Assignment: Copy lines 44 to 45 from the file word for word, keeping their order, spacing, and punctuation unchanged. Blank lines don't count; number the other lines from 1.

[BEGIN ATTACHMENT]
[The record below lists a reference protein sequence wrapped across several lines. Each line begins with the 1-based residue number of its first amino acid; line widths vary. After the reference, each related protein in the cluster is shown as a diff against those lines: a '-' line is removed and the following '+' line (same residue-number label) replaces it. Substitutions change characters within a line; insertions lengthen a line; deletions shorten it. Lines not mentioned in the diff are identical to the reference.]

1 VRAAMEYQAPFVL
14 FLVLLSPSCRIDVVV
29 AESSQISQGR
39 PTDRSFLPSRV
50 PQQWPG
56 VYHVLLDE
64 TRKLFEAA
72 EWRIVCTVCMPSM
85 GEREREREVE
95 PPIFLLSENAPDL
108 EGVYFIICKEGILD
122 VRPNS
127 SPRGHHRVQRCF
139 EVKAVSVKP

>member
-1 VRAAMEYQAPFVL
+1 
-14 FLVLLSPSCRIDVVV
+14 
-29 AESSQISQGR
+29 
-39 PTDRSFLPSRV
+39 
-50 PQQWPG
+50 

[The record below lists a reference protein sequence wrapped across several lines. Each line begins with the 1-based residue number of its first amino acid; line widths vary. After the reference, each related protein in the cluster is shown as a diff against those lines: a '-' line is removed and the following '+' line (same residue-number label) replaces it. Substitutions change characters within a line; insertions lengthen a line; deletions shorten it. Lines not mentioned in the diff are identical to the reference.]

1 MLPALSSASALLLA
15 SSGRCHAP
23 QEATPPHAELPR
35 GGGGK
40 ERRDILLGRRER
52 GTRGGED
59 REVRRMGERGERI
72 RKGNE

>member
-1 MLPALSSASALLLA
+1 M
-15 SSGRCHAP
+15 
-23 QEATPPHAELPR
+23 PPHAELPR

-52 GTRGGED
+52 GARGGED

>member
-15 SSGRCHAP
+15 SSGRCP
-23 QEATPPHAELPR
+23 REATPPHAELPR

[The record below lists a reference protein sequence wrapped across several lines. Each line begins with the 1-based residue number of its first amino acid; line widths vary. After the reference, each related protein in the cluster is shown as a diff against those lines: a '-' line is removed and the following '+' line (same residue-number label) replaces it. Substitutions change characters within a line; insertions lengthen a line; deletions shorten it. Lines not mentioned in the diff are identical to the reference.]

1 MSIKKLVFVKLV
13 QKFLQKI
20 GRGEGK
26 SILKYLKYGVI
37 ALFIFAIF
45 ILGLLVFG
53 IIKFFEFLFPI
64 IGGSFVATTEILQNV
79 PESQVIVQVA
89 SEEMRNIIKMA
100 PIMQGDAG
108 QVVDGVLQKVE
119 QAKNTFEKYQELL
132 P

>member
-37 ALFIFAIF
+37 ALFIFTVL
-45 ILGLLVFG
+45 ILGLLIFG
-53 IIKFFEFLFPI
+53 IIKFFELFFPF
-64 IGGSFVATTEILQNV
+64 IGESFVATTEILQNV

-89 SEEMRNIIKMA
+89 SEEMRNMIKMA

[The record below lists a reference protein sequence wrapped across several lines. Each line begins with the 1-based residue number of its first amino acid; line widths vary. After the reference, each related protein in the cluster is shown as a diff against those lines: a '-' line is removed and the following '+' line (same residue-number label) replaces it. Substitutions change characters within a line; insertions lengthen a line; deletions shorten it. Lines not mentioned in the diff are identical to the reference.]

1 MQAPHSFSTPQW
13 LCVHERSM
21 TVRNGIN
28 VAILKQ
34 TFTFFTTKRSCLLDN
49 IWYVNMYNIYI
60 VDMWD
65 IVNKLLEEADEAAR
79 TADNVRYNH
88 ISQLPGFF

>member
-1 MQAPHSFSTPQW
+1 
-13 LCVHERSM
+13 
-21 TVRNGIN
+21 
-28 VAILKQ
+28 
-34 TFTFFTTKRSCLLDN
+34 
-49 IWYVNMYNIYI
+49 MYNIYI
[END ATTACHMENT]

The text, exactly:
+52 GARGGED

>member